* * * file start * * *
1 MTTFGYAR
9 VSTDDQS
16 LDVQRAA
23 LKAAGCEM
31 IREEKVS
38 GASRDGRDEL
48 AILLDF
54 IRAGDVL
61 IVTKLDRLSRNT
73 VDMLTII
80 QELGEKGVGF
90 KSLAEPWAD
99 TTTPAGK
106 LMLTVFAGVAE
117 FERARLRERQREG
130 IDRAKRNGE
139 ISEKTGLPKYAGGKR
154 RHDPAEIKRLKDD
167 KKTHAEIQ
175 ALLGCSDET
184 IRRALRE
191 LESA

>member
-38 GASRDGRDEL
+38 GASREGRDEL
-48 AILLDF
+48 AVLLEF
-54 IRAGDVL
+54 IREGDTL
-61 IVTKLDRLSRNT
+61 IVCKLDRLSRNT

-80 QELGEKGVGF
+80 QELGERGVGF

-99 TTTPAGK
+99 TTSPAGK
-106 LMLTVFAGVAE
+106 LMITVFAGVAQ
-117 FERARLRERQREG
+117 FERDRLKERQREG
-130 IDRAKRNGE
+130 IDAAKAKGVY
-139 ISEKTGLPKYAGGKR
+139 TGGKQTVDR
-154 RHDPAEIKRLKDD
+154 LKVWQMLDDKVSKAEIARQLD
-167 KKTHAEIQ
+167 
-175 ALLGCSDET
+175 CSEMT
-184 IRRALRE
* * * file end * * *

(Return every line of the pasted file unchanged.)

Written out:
1 MTTFGYAR
9 VSTDDQS
16 LDVQRAA
23 LKAAGCEM
31 IREEKVS
38 GASRDGRDEL
48 AILLDF
54 IRAGDVL
61 IVTKLDRLSRNT
73 VDMLTII
80 QELGEKGVGF
90 KSLAEPWAD
99 TTTPAGK
106 LMLTVFAGVAE
117 FERARLRERQREG
130 IDRAKRNGE
139 ISEKTGLPKYAGGKR
154 RHDPAEIKRLKDD
167 KKTHAEIQ
175 ALLGCSDET
184 IRRALRE
191 LESA

>member
-38 GASRDGRDEL
+38 GASREGRDEL
-48 AILLDF
+48 AVLLEF
-54 IRAGDVL
+54 IREGDTL
-61 IVTKLDRLSRNT
+61 IVCKLDRLSRNT

-80 QELGEKGVGF
+80 QELGERGVGF

-99 TTTPAGK
+99 TTSPAGK
-106 LMLTVFAGVAE
+106 LMITVFAGVAQ
-117 FERARLRERQREG
+117 FERDRLKERQREG
-130 IDRAKRNGE
+130 IDAAKAKGVY
-139 ISEKTGLPKYAGGKR
+139 TGGKQTVDR
-154 RHDPAEIKRLKDD
+154 LKVWQMLDDKVSKAEIARQLD
-167 KKTHAEIQ
+167 
-175 ALLGCSDET
+175 CSEMT
-184 IRRALRE